Some angered over Osaka’s three-finger-ring-fever in its bid for the World Expo 2025.

World Expo mania has gripped the bustling city of Osaka with posters and advertisements boasting about the international event all around. It’s especially odd to see since the city hasn’t actually been awarded hosting duties yet and is still in contention with Baku, Azerbaijan and Yekaterinburg, Russia.

I’m especially wondering what all the people with Osaka Expo 2025 license plates on their cars will do if the Bureau International des Expositions chooses elsewhere on 22 November. Still, Osaka is going full tilt and seems to be acting as if it already won either to harness the power of positive thinking or possibly guilt the BIE into choosing them.

Another expositional spectacle unveiled earlier this year is a monument titled Genkotsu (Fist), a large metal scultpute in the shape of a clenched fist with what appears to be a three-finger-ring – or possibly brass knucks – on which is written “2025 EXPO.”

Created by artist Hideyuki Matsuda, who goes by the name Grand Cobra, the piece first sat on the famous bridge in Dotombori during a summer festival, proudly declaring the city’s intent to become the host of Expo 2025.

However, it wasn’t until the monument was moved to the entrance of Osaka City Hall that it caught the attention of the Internet at large. Twitter user Osakan Beauty (@osakan_beauty) posted a scathing critique which read, “Beyond ugly. So ugly I could die,” and then went on to admonish the mayor of Osaka for allowing it.

Granted, someone using the handle “Osakan Beauty” is likely to be sensitive to certain aesthetics, so let’s see what others had to say.

“What is it supposed to be punching?”
“It’s like something a gang would use, and not suitable for the Expo.”
“It’s like something a middle-schooler would make.”
“It seems like they want to crush the Expo.”
“This is the gaudiest thing I’ve ever seen. Is it a joke?”
“It looks like the album cover for a metal band from L.A. in the ’80s.”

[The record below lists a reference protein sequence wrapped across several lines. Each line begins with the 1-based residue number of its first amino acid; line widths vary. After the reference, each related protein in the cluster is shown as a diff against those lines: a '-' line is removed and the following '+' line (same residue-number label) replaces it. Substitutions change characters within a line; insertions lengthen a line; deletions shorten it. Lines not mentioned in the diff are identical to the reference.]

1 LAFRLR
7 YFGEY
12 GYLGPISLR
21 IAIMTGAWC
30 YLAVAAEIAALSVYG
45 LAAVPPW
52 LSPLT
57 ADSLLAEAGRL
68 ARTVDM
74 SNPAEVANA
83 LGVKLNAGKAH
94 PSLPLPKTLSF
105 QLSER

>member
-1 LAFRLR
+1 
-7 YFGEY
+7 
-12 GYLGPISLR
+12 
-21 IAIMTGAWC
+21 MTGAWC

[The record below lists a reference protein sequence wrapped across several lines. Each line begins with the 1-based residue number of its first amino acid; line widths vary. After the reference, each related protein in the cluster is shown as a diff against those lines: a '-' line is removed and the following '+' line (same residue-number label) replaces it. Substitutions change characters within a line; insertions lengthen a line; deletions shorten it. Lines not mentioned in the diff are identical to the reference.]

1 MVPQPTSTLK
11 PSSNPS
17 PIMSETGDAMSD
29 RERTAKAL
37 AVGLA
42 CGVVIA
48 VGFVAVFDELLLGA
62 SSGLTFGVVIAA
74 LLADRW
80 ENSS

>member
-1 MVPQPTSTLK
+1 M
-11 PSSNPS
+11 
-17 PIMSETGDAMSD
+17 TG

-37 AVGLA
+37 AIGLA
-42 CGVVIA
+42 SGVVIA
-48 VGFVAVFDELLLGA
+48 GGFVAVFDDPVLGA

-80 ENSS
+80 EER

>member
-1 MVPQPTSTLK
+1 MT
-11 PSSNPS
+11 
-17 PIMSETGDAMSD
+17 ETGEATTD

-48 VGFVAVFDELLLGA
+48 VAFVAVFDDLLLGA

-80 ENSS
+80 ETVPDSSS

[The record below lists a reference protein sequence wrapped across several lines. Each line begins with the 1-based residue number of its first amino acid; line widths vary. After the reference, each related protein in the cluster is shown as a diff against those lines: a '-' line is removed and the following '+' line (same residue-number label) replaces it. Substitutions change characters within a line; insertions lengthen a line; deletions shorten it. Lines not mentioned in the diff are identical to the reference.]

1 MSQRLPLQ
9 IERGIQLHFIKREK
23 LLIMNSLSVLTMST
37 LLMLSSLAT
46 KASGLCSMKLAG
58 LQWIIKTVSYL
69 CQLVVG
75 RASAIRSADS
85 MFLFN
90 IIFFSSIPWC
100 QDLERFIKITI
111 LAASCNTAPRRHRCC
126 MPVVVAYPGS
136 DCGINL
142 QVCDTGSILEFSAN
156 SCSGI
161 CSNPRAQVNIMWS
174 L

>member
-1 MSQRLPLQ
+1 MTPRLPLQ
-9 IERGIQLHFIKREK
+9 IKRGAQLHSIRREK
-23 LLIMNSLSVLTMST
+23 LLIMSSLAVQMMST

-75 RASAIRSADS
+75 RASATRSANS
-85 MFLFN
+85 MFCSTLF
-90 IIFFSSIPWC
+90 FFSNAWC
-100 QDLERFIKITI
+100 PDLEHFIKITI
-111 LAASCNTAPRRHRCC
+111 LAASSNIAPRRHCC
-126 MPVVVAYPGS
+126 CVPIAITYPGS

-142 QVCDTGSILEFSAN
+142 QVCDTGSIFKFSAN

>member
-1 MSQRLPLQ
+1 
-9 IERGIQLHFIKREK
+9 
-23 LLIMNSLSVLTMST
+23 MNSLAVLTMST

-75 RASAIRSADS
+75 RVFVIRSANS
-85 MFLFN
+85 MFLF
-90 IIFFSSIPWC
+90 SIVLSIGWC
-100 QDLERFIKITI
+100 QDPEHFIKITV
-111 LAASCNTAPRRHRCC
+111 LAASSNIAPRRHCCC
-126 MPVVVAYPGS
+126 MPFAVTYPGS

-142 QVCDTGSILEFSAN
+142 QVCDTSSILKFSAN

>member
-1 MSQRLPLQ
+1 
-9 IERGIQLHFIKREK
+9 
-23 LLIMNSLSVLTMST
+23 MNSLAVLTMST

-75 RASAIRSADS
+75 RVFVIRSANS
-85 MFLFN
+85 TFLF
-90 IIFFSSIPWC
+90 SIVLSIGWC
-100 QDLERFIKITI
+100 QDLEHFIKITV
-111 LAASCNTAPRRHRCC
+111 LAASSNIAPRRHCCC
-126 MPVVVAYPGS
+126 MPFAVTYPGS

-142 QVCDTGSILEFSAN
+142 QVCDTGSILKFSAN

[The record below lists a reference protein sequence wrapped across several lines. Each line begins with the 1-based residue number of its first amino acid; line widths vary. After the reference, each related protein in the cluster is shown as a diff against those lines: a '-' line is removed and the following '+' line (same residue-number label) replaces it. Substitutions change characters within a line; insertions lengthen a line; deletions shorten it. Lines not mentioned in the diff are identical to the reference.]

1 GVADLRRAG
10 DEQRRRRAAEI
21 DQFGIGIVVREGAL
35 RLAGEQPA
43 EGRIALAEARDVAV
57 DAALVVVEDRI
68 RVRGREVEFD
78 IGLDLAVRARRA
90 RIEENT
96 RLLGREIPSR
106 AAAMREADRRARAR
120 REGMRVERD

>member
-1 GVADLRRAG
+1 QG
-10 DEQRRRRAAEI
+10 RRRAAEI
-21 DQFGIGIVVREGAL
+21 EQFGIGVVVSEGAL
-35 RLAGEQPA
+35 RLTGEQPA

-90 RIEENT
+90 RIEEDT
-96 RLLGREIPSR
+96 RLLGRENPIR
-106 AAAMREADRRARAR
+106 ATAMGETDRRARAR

“‘Merican sack?”

A fun fact one might encounter when reading the comments about this sculpture is that in Japanese, brass knuckles are sometimes called ‘merican sacks. The “sack” in this case means like a cover or protector for one’s knuckles, although it didn’t do such a good job in the video demonstration below.

I decided to go over to Osaka City Hall to see this thing face-to-fist, and despite being a half-ton iron fist with a golden knuckle duster, it really wasn’t as ostentatious as people made it out to be.

Up close it was even hard to tell what it was, and it sort of blended in with the urban scenery.

That being said, several other people could also be seen standing around taking pictures, so it wasn’t all that modest either.

▼ The numbers also reminded me vividly of that big wheel from The Price Is Right.

I kind of felt like Charlie Brown when he found the little Christmas tree, in that it wasn’t such a bad piece of art. After all, the truly worst kind of art is that which elicits no response at all. This did get a reaction out of people and made them think, which ought to be the goal of any work.

You can judge for yourself whether this is good or bad, but I think we can all agree that it clearly conveys the feelings of Osakans everywhere with regard to Expo 2025: “Bring the Expo here ya muttonheads, or we’ll make mincemeat outta that ugly mug o’yers, ya hear!”

Source: Twitter/@osakan_beauty, Hachima Kiko, Expo 2025 Osaka